Don’t Lose Your Nails, Prevent Onchomycosis

It's been said that our nails say a lot about our personal hygiene as well as our attention to proper grooming. But aside from these, there's one more reason to keep our nails healthy and clean: to prevent them from falling out as a result of onchomycosis.

What is Onchomycosis?
Onchomycosis is any infection caused by fungus on the finger and toe nails. Not only does it have the tendency to recur, it is also the most difficult to prevent and treat among fungal infections occurring on the body surface. The condition starts with a yellow or white spot under the tip of your nail then it slowly spreads to cover the entire nail. The affected nail thickens and becomes brittle and cracked. Bacteria also invade the nail as the fungus grows turning it brown, black or green. The surrounding skin becomes itchy, red and swollen eventually causing the nail to loosen and fall out.

Who are at Risk to it?
Although it can happen to anyone, onchomycosis occurs more frequently after age 40 because at this time, nails thicken and grow more slowly and are thus more susceptible to infection. People whose jobs require them to immerse their hands in water all the time, such as dishwashers, bartenders and meatpackers, are also more prone to nail infections.

How is it Treated?
Nail infections rarely heal by themselves and as stated, they are very hard to cure. Oral antifungals are often prescribed to patients with onchomycosis but healing only takes place after many months and these drugs may even cause other skin problems as well as vomiting and diarrhea. More doctors these days prefer to remove the infected nail and apply antifungal cream on the affected toe or finger. This treatment has minimal or no side effects and is more likely to achieve a permanent cure. Although fingernail infections are usually cured, toenails have lower success rate. This is partly because the warm and moist environment provided by shoes and socks encourage fungal growth.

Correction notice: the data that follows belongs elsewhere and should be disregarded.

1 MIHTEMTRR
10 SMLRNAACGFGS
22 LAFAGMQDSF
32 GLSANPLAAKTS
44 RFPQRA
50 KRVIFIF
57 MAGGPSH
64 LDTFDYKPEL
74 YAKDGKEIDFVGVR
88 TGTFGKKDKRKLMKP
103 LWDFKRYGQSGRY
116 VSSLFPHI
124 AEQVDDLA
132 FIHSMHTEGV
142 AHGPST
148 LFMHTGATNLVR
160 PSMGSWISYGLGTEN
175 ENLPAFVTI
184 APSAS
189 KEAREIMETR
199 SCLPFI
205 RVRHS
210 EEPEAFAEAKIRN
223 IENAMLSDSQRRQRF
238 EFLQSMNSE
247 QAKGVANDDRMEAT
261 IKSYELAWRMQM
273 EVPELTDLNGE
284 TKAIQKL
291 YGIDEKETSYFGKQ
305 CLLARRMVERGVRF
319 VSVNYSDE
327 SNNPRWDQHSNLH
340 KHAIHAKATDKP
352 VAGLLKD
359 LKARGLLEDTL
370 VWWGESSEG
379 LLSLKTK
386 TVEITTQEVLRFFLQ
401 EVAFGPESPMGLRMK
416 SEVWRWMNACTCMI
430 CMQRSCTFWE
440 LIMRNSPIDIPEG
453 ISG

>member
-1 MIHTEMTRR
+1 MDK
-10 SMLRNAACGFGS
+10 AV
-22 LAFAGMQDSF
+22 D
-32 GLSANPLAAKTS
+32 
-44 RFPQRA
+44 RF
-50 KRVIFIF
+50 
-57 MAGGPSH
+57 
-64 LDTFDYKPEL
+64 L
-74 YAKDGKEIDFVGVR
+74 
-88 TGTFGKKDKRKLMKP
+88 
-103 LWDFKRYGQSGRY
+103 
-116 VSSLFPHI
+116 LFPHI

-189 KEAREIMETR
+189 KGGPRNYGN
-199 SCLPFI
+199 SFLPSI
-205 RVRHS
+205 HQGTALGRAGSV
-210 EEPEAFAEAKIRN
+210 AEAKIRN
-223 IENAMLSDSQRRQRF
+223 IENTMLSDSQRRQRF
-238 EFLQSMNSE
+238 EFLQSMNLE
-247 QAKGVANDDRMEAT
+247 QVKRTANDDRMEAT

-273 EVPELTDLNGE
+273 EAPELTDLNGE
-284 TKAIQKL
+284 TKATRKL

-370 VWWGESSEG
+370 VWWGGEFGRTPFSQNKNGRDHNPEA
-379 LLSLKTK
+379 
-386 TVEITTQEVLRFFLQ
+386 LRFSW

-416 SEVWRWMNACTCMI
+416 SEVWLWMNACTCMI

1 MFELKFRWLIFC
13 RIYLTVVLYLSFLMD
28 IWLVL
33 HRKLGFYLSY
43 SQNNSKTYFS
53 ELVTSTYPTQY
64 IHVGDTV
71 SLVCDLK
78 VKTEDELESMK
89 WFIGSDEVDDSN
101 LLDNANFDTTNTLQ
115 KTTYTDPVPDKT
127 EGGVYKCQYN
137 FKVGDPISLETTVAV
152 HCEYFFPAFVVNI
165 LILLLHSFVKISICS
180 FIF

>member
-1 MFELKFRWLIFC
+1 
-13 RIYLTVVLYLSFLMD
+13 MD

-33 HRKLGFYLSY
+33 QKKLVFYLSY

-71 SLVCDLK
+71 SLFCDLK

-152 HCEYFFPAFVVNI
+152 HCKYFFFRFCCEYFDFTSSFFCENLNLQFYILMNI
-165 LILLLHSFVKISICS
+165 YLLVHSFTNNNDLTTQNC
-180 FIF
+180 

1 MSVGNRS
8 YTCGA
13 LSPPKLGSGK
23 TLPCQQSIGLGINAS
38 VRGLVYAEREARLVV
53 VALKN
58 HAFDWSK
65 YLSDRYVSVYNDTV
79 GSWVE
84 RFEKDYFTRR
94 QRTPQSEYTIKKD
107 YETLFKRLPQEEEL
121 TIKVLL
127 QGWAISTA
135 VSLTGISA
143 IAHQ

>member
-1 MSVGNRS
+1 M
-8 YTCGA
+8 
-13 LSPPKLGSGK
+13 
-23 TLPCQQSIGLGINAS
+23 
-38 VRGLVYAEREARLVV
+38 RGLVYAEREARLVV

How can it be Prevented?
You'll significantly reduce the chances that you'll develop onchomycosis by:

- always keeping your hands and feet clean and dry

- wearing socks and shoes that allow your feet to breathe and enable perspiration to evaporate

- changing your socks at least once or twice daily and taking off your shoes occasionally during the day especially if you have sweaty feet

- opting to wear leather soles since rubber and crepe-soled shoes prevent ventilation

- sprinkling anti-fungal powder on your feet and in between your toes after bathing, as well as on your socks and shoes before putting them on

- wearing gloves to protect your hands from being overexposed to water as well as chemicals and microorganisms

- avoiding spread of infection through washing your hands after touching your feet

- limiting manicures to two or three times a year and not allowing your cuticles to be cut or removed

- making sure that your manicurist disinfects her tools before using them on you

- avoiding injuries on your nail beds as these will provide entry for fungi and bacteria

 


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